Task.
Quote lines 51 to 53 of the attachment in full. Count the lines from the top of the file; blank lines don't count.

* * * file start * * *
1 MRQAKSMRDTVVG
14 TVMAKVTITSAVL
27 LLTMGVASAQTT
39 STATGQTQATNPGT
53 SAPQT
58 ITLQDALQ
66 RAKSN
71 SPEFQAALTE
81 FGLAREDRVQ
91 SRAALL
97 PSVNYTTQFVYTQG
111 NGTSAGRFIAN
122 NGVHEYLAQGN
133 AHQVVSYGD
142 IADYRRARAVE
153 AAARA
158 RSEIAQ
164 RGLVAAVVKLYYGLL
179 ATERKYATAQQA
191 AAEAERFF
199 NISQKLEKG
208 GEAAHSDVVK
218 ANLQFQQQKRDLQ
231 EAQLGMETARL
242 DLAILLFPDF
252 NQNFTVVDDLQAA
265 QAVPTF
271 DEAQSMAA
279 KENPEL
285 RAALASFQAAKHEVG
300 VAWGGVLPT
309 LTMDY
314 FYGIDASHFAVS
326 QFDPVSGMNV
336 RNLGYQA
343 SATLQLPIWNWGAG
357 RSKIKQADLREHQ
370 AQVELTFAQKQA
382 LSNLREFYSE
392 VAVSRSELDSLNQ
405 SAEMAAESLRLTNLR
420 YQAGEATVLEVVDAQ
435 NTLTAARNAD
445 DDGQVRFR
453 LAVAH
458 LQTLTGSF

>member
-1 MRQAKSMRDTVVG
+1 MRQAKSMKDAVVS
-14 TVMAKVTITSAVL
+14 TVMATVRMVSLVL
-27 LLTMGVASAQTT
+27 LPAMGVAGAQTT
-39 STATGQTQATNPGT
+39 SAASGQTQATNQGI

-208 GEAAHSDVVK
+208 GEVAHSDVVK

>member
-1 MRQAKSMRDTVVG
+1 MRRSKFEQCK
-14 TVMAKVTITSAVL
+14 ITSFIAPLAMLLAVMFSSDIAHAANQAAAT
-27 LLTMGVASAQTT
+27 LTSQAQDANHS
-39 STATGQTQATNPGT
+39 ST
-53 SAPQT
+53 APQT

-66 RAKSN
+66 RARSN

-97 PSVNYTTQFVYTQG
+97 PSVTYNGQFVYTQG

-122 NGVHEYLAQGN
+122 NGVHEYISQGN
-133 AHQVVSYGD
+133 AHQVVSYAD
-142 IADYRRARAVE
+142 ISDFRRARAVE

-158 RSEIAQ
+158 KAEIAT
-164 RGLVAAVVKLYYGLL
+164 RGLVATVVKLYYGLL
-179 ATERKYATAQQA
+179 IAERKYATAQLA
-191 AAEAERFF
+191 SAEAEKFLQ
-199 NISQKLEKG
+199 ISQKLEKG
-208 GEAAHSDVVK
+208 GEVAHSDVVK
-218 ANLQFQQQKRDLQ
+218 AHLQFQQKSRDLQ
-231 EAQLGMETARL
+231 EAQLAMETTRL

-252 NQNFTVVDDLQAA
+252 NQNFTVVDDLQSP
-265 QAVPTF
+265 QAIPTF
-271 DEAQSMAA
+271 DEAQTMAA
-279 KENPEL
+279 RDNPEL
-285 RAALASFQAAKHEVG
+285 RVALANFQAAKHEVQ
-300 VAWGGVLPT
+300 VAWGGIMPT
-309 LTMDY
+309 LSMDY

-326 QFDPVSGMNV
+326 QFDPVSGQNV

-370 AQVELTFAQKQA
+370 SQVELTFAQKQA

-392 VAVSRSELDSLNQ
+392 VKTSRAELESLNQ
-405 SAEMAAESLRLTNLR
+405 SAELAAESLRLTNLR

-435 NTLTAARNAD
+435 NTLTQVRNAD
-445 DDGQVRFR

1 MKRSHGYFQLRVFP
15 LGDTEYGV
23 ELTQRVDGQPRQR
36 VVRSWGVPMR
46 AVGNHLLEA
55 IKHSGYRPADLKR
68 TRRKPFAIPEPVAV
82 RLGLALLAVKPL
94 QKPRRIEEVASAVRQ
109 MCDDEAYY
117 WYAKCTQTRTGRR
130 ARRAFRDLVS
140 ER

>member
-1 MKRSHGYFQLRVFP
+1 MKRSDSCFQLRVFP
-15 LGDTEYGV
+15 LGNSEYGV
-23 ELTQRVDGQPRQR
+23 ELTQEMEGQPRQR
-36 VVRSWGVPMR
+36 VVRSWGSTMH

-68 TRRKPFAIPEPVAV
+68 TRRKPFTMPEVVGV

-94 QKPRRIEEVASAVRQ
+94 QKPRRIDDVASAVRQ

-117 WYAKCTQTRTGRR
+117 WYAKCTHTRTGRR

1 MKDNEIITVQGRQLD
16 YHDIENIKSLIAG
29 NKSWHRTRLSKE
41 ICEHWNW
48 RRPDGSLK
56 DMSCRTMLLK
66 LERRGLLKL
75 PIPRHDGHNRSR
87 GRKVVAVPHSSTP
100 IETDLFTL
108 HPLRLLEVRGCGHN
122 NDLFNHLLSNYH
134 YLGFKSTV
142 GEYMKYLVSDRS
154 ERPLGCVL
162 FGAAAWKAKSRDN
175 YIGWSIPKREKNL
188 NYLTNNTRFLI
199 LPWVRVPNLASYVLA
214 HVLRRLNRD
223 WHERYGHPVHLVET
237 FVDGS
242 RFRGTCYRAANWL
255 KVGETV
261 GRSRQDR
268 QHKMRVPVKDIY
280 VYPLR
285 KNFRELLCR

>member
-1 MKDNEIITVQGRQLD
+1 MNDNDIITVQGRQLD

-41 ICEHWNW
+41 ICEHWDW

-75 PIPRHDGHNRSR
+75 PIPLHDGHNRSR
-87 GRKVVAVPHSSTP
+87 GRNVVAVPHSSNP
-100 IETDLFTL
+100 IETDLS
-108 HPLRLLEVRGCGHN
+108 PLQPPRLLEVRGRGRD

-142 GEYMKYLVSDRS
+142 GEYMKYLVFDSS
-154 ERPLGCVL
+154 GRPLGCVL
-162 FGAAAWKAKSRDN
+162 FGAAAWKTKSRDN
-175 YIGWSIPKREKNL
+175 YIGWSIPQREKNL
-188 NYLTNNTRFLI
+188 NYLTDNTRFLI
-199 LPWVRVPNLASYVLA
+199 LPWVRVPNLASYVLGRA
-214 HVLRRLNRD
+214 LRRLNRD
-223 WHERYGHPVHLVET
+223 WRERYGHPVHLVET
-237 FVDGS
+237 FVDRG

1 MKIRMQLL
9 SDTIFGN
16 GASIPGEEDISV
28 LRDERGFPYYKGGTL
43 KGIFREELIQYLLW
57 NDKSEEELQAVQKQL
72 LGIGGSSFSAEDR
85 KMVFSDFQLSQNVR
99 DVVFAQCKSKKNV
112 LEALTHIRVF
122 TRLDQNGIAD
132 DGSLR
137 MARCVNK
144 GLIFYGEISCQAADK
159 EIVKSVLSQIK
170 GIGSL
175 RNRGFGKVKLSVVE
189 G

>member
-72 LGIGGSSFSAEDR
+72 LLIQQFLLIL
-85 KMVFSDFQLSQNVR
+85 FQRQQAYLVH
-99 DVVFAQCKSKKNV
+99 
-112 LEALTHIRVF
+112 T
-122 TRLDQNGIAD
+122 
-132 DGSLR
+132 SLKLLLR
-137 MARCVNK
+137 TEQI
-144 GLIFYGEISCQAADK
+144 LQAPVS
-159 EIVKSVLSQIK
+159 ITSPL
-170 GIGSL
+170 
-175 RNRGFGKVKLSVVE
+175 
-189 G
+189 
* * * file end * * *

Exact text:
+14 TVMATVRMVSLVL
-27 LLTMGVASAQTT
+27 LPAMGVAGAQTT